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One year on and there is still no end of Daesh in sight

On 8 August last year, Barack Obama authorised airstrikes against Daesh targets in Iraq. He said that it would only involve "targeted airstrikes to protect our American personnel, and a humanitarian effort to help save thousands of Iraqi civilians who are trapped on a mountain without food and water and facing almost certain death." In the intervening year, the scope of the operation has expanded significantly, with around 6,000 strikes against Daesh targets taking place in Iraq and Syria. The US strategy includes bombing as well as training for local forces, but rules out a ground invasion. (Although there are, in fact, around 3,500 American soldiers in Iraq, they are not fighting.)

Billions of dollars have been spent, with reportedly more than 10,000 extremist fighters killed. Despite all this, however, American intelligence agencies do not believe that Daesh is fundamentally any weaker than it was when the bombing campaign began. According to the news agency AFP, intelligence officials see the overall situation as a strategic stalemate. Daesh is well-funded and well-organised. With thousands of people travelling from all over the world to sign up, it is able to replace its ranks with foreign jihadis at the same speed as the US is killing its fighters. Intelligence estimates put the group's total numbers at 20,000-30,000, which is around the same as last August. Its international reach has also increased, with offshoots of the group establishing themselves in Libya, the Sinai Peninsula of Egypt and in Afghanistan.

The picture is not entirely bleak. According to a research group, Daesh lost around 10 per cent of the territory it had gained within the first six months of the operation; there have been some inroads made by the US-led coalition and its Syrian and Kurdish allies on the ground. Some American officials have expressed optimism publically, saying that the campaign has put the group on the defensive. Before the US-led campaign began, Daesh had enjoyed a period when it seized land across Iraq practically unopposed. Now, they say, it has to operate in the shadows, and its ability to mount large scale attacks has been curtailed. Others point to the forthcoming operation to take back the city of Ramadi, which fell to Daesh in May. This will be led by the newly-trained Iraqi forces, and is seen as a potential turning point in the campaign.

The fact remains, though, that a year on, not much has changed, and Daesh is clearly not facing imminent defeat. Hawkish commentators – and some army officials – blame an excess of caution in the bombing campaign. The White House, keen to avoid the perception of waging another war in Iraq so soon after the last, direly unpopular conflict, is desperate to avoid civilian casualties. According to US statistics, only two civilians have been killed; independent estimates put it closer to 500. The American public radio station NPR quoted an army official saying that the airstrikes had been "anaemic". On the other hand, those who opposed the campaign from the outset – including many on the left – argue that the failure of intervention is evidence that repeated bombing of the Middle East simply does not bring peace.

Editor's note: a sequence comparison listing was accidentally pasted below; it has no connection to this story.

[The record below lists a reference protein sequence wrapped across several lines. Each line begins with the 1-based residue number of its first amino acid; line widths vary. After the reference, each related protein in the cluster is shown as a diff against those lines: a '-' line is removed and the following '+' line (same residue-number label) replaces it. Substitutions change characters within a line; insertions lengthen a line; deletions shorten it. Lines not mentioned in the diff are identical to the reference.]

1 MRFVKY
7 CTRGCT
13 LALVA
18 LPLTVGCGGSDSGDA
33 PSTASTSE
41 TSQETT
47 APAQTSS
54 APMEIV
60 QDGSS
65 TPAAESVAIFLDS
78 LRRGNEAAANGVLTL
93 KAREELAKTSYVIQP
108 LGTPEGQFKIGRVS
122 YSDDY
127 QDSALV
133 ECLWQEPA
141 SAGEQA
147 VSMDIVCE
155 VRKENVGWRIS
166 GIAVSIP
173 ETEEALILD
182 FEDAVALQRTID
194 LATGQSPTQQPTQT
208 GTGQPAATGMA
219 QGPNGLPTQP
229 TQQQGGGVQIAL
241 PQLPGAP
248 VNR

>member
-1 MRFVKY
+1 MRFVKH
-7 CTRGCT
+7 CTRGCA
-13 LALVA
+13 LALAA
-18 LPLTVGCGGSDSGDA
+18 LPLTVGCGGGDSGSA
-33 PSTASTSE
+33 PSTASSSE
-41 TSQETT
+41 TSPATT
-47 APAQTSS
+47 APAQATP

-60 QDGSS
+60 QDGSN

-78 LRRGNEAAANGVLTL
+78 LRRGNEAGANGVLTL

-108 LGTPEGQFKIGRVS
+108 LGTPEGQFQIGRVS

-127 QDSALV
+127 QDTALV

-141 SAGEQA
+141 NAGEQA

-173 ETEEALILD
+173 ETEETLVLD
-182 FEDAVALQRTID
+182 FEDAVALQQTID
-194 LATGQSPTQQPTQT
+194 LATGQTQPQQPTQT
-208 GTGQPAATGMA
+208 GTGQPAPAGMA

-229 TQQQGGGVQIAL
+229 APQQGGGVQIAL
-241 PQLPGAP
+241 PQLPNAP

Of course, the reality is complex. On one level, it is true that war is always messy, and that it takes time; some US officials have told journalists that it will take two more years for Daesh to be defeated. However, there is no denying that there have been obvious failures. One is the plan to train "moderate" Syrian rebels to fight Daesh on the ground. In practice, only 60 people have made it through America's strict vetting process. In a conflict as tangled as the Syrian one, it is difficult to find someone with a totally clean record, and the US does not want to stand accused – again – of putting weaponry in the hands of the wrong people. This is particularly farcical given the fact that America and its allies have been quietly funding some rebel groups in Syria for several years already, but it is just one example of the ground situation being far too complicated to be solved simply by an influx of money and bombs.

Another issue is the ongoing political turmoil in Iraq and its role in encouraging sectarian tension. Part of the reason that Daesh was able to secure its position in certain areas was because Sunni tribesmen, disillusioned with the Shia-led government after years of disenfranchisement, did not fight against it. In August 2014, there was no doubt that the Iraqi army — floundering after years of systematic corruption — needed foreign assistance, but social factors cannot be altered with such intervention.

These issues cannot be solved by simply increasing the number of airstrikes; those disillusioned segments of the population in Iraq will hardly be brought onside if their compatriots start dying in large numbers. The US-led coalition set out with the promise of a targeted campaign, but it seems that once again, America has wandered into a conflict with no clear end in sight.

The views expressed in this article belong to the author and do not necessarily reflect the editorial policy of Middle East Monitor.

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